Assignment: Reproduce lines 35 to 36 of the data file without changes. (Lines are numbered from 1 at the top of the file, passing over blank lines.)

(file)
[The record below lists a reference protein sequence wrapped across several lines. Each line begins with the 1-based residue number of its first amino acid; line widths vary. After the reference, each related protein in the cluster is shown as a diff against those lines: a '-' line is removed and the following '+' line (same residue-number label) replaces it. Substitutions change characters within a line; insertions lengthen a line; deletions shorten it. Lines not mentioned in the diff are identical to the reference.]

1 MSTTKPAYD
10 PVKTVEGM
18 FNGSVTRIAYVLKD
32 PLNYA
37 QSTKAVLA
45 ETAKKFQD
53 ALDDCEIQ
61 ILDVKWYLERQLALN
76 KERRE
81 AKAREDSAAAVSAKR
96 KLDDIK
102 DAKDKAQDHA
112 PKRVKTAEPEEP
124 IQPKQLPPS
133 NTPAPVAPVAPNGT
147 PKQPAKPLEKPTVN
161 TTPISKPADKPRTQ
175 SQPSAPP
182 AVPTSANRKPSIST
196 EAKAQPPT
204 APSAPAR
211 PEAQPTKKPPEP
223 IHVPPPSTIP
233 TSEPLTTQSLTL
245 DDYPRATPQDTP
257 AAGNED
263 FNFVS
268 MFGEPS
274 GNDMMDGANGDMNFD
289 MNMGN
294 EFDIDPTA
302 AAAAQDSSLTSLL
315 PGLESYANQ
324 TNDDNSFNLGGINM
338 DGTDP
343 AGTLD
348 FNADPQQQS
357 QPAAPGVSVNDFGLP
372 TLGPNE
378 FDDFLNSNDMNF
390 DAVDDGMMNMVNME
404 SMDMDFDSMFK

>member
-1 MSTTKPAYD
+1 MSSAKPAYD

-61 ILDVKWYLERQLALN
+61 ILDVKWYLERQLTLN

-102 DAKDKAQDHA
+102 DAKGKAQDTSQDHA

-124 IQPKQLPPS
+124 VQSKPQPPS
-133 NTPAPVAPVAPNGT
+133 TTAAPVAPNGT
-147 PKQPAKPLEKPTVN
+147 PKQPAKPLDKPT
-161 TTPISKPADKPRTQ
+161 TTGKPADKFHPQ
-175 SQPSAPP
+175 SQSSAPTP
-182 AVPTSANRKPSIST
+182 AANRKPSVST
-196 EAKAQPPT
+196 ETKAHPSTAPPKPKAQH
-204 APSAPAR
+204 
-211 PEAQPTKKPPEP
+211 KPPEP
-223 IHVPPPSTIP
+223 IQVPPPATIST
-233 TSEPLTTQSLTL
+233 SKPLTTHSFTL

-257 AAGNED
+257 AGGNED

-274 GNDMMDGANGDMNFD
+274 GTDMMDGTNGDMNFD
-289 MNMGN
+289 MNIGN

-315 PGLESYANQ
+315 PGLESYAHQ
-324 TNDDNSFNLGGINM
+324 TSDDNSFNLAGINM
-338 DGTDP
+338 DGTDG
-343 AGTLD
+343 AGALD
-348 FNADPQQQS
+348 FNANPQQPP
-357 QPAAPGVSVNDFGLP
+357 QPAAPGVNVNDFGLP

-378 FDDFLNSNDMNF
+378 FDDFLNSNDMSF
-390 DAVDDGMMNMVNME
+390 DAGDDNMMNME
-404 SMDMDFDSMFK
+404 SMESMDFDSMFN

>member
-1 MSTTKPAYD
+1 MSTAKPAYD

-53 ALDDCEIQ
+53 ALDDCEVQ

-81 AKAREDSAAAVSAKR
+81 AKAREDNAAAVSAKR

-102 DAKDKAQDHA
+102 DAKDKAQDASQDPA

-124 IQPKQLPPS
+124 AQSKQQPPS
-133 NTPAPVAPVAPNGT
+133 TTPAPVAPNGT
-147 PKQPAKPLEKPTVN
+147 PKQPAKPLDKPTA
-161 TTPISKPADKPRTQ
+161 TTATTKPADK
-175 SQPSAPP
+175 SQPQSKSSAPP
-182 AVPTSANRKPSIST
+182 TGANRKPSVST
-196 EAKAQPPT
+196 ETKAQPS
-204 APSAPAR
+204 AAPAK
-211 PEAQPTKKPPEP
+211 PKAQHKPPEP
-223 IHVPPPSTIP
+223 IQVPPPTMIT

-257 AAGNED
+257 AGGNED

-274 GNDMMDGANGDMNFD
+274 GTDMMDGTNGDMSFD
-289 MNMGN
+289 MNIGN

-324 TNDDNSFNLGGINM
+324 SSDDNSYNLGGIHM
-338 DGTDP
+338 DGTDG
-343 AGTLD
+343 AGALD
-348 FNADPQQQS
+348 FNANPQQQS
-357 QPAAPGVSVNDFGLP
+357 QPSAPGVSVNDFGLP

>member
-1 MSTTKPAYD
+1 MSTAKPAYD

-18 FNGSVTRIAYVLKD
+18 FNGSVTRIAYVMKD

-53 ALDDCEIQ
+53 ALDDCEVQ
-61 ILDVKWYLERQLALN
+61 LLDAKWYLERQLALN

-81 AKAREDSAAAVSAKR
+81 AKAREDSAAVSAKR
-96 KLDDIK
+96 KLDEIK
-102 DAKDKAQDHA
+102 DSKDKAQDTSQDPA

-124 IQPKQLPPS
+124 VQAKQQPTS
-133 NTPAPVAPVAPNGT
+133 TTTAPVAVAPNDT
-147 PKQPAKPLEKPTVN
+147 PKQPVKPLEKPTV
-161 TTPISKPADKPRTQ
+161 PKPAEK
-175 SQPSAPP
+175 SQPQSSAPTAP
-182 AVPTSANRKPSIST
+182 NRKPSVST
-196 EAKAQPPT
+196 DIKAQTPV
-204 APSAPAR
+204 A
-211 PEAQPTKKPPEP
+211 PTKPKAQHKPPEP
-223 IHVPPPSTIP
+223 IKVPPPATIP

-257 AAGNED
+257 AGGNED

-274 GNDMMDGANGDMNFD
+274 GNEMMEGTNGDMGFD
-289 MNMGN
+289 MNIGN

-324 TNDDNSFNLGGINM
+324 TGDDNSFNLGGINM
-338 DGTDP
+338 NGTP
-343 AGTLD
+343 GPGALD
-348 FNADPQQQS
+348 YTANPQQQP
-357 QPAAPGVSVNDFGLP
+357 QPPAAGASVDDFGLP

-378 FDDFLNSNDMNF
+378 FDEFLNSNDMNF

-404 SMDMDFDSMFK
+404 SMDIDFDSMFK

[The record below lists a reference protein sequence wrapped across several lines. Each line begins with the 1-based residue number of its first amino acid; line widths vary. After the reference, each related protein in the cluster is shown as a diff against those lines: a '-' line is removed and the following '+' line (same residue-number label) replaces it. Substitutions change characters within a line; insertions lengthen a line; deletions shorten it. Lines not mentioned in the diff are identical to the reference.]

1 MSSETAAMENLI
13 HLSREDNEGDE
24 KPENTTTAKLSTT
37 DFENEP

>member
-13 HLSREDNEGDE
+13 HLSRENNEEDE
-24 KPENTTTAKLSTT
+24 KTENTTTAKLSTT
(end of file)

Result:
324 TNDDNSFNLGGINM
338 DGTDP